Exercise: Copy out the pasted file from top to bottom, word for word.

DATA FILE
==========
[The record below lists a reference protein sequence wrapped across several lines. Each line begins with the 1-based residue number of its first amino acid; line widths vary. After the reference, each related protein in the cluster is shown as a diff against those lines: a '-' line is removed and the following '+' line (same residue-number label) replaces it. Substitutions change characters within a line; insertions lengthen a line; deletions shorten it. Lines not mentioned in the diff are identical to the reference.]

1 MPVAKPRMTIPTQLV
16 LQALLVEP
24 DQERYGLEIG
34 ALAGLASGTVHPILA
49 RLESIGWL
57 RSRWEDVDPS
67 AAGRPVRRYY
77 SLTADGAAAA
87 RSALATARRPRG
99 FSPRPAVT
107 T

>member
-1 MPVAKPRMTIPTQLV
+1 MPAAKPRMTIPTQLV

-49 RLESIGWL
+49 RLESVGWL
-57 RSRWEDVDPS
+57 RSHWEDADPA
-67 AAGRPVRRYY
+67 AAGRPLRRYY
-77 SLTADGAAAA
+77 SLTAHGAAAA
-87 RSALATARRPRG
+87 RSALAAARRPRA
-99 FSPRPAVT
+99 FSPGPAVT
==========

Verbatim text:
[The record below lists a reference protein sequence wrapped across several lines. Each line begins with the 1-based residue number of its first amino acid; line widths vary. After the reference, each related protein in the cluster is shown as a diff against those lines: a '-' line is removed and the following '+' line (same residue-number label) replaces it. Substitutions change characters within a line; insertions lengthen a line; deletions shorten it. Lines not mentioned in the diff are identical to the reference.]

1 MPVAKPRMTIPTQLV
16 LQALLVEP
24 DQERYGLEIG
34 ALAGLASGTVHPILA
49 RLESIGWL
57 RSRWEDVDPS
67 AAGRPVRRYY
77 SLTADGAAAA
87 RSALATARRPRG
99 FSPRPAVT
107 T

>member
-1 MPVAKPRMTIPTQLV
+1 MPAAKPRMTIPTQLV

-49 RLESIGWL
+49 RLESVGWL
-57 RSRWEDVDPS
+57 RSHWEDADPA
-67 AAGRPVRRYY
+67 AAGRPLRRYY
-77 SLTADGAAAA
+77 SLTAHGAAAA
-87 RSALATARRPRG
+87 RSALAAARRPRA
-99 FSPRPAVT
+99 FSPGPAVT